Direct Vent Gas Fireplaces
I remember back when the first factory fireplaces came out about 30 years ago. I thought they would be a fad because they just didn't look too realistic. Well, the fireplace manufactures worked hard and rose to the challenge. Add to that advancements in technology, and you have the new breed of direct vent fireplaces.
Visually Appealing Furnaces
After all, that is what these direct vent fireplaces really are. They are so efficient that you can absolutely heat a major portion of your house with one. If you have a smaller home, you can heat practically the entire space. Why? Some of these direct vent fireplaces can deliver (output) close to 20,000 BTU's per hour. This is a tremendous amount of heat.
The most common complaint with direct vent fireplaces is that they work too well. That is, they create too much heat. This gives you an indication of how much heat really escapes up a traditional fireplace. Some direct vent units capture and deliver up to 70 percent of the fire's heat.
The heat loss for an entire house (depends upon size) can range anywhere from 40,000 to 120,000 BTU's per hour. If you purchase a large, high efficiency direct vent fireplace that pumps out 20,000 BTU's or more per hour into one room, you can see the problem.
Many people like to see the fire's flames dancing and rolling. This usually means you have the fireplace running on high or near the high setting. Herein lies the problem.
Keep these BTU numbers in mind when you buy. To stay comfortable in a room, it may pay to purchase a smaller model or one that is not so efficient.
Installing These Beauties
For the most part, you don't have to be a highly trained technician to install a direct vent fireplace. The only aspect you might have to sub-contract is running the gas line. Many people just don't have the tools to run gas piping. All of the other tasks fall within the capabilities of a serious DIY'r.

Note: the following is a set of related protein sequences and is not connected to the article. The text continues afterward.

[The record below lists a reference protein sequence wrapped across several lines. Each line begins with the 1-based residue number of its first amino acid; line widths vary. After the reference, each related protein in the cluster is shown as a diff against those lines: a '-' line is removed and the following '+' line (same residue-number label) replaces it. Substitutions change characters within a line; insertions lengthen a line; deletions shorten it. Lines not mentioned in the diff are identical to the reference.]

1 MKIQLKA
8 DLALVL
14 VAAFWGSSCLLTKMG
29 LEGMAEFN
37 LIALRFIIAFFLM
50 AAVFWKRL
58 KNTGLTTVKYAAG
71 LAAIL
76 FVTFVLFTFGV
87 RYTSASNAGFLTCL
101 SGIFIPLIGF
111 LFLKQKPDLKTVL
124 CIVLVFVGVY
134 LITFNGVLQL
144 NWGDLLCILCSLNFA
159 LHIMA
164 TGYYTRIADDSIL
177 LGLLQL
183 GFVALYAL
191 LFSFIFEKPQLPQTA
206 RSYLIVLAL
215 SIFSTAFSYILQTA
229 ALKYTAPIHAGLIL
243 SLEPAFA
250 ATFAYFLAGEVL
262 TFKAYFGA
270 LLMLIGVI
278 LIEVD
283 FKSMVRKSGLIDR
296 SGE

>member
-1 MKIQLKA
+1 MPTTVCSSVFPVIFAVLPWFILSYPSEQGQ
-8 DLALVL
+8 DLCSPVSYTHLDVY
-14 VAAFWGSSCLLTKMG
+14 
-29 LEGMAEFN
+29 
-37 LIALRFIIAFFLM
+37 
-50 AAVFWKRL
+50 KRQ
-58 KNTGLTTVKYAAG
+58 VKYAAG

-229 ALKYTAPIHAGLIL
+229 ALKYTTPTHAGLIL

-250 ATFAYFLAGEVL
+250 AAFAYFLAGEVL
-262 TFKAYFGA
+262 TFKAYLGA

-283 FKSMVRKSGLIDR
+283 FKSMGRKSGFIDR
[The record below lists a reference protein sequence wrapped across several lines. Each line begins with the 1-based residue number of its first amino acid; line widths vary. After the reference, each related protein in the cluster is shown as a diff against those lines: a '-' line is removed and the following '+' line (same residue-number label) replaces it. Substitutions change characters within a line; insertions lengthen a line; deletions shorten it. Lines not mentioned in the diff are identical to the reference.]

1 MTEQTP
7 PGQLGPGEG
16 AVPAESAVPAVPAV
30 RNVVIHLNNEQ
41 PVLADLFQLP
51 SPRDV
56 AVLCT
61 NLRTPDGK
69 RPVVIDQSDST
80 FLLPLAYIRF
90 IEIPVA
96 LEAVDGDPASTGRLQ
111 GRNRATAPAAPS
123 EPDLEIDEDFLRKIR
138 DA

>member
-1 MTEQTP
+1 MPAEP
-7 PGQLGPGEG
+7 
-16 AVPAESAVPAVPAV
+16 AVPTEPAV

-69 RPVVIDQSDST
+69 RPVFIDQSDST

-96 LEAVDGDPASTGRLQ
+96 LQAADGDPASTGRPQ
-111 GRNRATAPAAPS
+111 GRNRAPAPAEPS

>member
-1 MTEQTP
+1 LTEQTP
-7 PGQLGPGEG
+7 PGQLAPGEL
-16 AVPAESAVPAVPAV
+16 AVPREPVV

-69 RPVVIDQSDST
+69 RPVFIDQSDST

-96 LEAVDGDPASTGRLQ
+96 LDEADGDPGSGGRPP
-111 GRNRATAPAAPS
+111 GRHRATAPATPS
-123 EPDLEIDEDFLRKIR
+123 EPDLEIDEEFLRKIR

The most important aspect is to completely read through the instructions TWICE before you even break out any tools. You need to be sure you follow the precise order of assembly AND that you follow each manufacturer's directions to the letter. Not all installations are the same.
You must pay very close attention to clearances around the exhaust pipe. If the manufacturer says 1 inch clearance, they don't mean 3/4 inch! There is nothing wrong with making the clearance a little more in the interest of safety.
Don't even think of modifying or exceeding the design limitations of the venting components. The proper combustion of the fireplace relies on you following the designs listed and maintaining the maximum distances as required in the instructions.
Be careful about moving the fireplace or vent components during the installation procedure. Many direct vent fireplaces require you to use stove cement and gaskets where the first vent pipe component leaves the fireplace. Common sense should tell you that once installed, you don't want to jeopardize the tightness of this joint. Moving, bumping, knocking vent components during the installation can cause problems. Pay attention to this critical detail.
Pay attention and maintain the minimum clearances between the vent pipes and any wood or paper products. Don't take a chance or think that a 1/4 inch deviation will make a difference. Moving from 1 inch to 3/4 inch towards a piece of wood means you are now 25% closer! That is a huge percentage.
As the vent components pass through ceilings, walls, etc., you have to install metal firestops. Note that these often have to be placed on both sides of the wall. These usually nail in place very easily if you have created the correct sized rough opening.
Some firestops will have curved heat shields. These always need to be placed towards the top of a hole in horizontal firestop applications.
Each manufacturer will have different firestop requirements. Pay attention to these details!
Be sure to check into all spots where something might fall into or alongside the fireplace metal boxing. Why? If a combustible foreign object, piece of plastic, or whatever gets hidden, it can cause a fire or bad odors as the fireplace burns. It can be a nightmare to tear it apart and find the offending source of the odor. This has happened before!